Animals Found Tied Up, Starving in Wayne County

By: Olivia Fecteau Email
By: Olivia Fecteau Email

WAYNE COUNTY, W.Va. (WSAZ) – A horse and several dogs are beginning a long road to recovery after Cabell-Wayne Animal Shelter workers found them starving and emaciated on Wednesday.

Shelter workers say they got six or seven calls this week about a horse that appeared to be starving along Billys Branch Road in Genoa, W.Va. When they went to check it out on Wednesday, they found five dogs, three puppies and a horse, all severely malnourished.

“When we pulled up, she was laying on the ground,” Scott Iseli from the animal shelter said. “The feed bucket didn't have any feed in it, the hay that was there wasn’t to where she could get to it, and it was rotten. There was already grass growing through it.”

Iseli and shelter director Jim Cumm said the horse, which is 300 to 400 pounds underweight, was so weak that she kept lying down while they were there. When they put her in a trailer to take her back to the shelter, they said she fell down in the trailer.

“On a scale of one to five, it was probably a one – zero being close to death,” Cumm said. “Its spine was showing, its hip bones were showing, every rib you could count.”

With no food or hay near that horse, and no food or water for any of the dogs found on the property, shelter workers say the animals are facing a long road back to good health.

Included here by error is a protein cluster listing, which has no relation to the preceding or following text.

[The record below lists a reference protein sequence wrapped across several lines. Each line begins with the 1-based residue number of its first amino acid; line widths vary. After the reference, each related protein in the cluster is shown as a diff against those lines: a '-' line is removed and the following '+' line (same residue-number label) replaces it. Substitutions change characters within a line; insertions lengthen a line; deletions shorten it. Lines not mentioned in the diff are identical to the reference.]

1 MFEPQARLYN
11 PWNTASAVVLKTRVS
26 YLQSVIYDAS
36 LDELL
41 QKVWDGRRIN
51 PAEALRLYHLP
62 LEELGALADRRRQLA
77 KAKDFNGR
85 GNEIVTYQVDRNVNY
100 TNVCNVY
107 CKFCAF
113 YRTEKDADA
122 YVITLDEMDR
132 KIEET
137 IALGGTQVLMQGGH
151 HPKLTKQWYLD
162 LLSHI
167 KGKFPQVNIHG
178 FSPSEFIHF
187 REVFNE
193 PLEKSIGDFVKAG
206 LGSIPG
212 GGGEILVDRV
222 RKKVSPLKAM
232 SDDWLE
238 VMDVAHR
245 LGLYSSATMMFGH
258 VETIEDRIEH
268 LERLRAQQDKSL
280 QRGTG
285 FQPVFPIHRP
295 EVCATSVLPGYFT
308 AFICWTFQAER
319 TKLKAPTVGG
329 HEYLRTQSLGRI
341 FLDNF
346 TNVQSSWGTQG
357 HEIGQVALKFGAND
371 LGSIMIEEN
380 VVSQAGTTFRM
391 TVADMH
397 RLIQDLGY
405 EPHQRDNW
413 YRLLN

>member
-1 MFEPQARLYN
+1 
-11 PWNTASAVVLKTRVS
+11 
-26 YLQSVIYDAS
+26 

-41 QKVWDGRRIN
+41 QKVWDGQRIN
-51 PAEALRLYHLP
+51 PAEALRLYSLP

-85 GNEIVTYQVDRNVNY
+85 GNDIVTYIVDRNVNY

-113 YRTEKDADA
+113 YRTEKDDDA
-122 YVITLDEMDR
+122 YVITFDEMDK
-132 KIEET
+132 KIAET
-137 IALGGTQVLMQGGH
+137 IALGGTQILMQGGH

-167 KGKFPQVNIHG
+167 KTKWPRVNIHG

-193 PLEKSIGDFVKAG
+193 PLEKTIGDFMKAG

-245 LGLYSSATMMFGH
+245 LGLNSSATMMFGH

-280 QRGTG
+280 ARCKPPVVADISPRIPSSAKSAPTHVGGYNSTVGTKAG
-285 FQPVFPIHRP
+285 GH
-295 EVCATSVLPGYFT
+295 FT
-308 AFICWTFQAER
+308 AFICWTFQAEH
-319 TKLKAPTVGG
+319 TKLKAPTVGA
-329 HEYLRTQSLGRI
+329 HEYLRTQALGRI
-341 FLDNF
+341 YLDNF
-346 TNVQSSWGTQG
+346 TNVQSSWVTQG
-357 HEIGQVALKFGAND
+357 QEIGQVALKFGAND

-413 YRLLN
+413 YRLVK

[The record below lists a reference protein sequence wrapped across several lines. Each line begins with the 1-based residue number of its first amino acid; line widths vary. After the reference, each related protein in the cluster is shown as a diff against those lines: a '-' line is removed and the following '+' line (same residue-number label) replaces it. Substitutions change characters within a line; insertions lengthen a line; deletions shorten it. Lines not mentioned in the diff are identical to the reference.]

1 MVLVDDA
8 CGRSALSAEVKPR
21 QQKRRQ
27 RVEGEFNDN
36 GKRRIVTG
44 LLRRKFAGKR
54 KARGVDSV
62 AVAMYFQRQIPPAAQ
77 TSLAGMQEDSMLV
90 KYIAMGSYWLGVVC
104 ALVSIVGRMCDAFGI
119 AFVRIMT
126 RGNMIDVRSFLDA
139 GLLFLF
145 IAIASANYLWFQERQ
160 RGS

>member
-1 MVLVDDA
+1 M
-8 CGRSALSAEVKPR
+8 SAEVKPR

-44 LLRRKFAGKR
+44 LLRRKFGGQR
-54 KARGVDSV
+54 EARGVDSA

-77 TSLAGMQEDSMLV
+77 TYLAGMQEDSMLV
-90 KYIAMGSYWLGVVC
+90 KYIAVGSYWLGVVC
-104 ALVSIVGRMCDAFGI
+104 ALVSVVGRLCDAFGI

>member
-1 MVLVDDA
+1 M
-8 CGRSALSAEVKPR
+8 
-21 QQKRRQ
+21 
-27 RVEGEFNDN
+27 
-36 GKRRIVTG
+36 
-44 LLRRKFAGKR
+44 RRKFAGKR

In many cases, “it's not purposeful animal cruelty, it's lack of the means to support the animal,” Cumm said. “I think a lot of people have good intentions, but they are uneducated to know what the animal needs.”

The property owner claimed responsibility only for the horse and not for any of the dogs. However, Cumm said that owner signed over custody of all the animals to the animal shelter.

Cumm said they also found a shallow grave on the property with a dead dog inside of it. He noted that sometimes people get animals like horses because they wanted them when they were children but could never have them.

“Folks are getting them, think they can tie them out like a dog and feed them what a regular canine, pet or something like that, [would eat],” Cumm said.

The animals were checked out by a veterinarian and taken to the shelter to be nursed back to health, which could take weeks or months. If necessary, Cumm said some could be euthanized.

On Thursday, the horse was checked out by Lucas Farms, a horse rescue group that will take her and nurse her back to health. The owner will face eight counts of animal cruelty and has five days to respond to the charges. The sentence would be five years of not being able to house or harbor animals.

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